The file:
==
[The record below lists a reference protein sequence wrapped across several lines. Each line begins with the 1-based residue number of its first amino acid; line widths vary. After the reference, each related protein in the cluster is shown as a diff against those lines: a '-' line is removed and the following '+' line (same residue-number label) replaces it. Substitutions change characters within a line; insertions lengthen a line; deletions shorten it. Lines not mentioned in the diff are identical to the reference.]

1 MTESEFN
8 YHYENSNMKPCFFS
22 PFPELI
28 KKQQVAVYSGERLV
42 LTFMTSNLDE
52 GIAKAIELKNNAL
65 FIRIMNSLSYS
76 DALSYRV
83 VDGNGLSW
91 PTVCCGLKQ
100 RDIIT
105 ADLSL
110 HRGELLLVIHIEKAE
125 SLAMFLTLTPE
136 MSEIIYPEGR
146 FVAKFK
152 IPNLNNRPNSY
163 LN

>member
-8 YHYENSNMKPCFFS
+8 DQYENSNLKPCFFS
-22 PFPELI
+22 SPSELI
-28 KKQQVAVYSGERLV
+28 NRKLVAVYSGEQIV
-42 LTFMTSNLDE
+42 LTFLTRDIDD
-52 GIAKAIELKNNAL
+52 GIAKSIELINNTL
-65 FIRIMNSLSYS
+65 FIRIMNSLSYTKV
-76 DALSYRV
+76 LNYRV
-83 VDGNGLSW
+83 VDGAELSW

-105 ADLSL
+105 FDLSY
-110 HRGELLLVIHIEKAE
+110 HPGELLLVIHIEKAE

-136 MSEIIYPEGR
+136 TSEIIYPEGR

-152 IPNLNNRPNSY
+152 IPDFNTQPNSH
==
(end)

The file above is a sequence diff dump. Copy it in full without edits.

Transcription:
[The record below lists a reference protein sequence wrapped across several lines. Each line begins with the 1-based residue number of its first amino acid; line widths vary. After the reference, each related protein in the cluster is shown as a diff against those lines: a '-' line is removed and the following '+' line (same residue-number label) replaces it. Substitutions change characters within a line; insertions lengthen a line; deletions shorten it. Lines not mentioned in the diff are identical to the reference.]

1 MTESEFN
8 YHYENSNMKPCFFS
22 PFPELI
28 KKQQVAVYSGERLV
42 LTFMTSNLDE
52 GIAKAIELKNNAL
65 FIRIMNSLSYS
76 DALSYRV
83 VDGNGLSW
91 PTVCCGLKQ
100 RDIIT
105 ADLSL
110 HRGELLLVIHIEKAE
125 SLAMFLTLTPE
136 MSEIIYPEGR
146 FVAKFK
152 IPNLNNRPNSY
163 LN

>member
-8 YHYENSNMKPCFFS
+8 DQYENSNLKPCFFS
-22 PFPELI
+22 SPSELI
-28 KKQQVAVYSGERLV
+28 NRKLVAVYSGEQIV
-42 LTFMTSNLDE
+42 LTFLTRDIDD
-52 GIAKAIELKNNAL
+52 GIAKSIELINNTL
-65 FIRIMNSLSYS
+65 FIRIMNSLSYTKV
-76 DALSYRV
+76 LNYRV
-83 VDGNGLSW
+83 VDGAELSW

-105 ADLSL
+105 FDLSY
-110 HRGELLLVIHIEKAE
+110 HPGELLLVIHIEKAE

-136 MSEIIYPEGR
+136 TSEIIYPEGR

-152 IPNLNNRPNSY
+152 IPDFNTQPNSH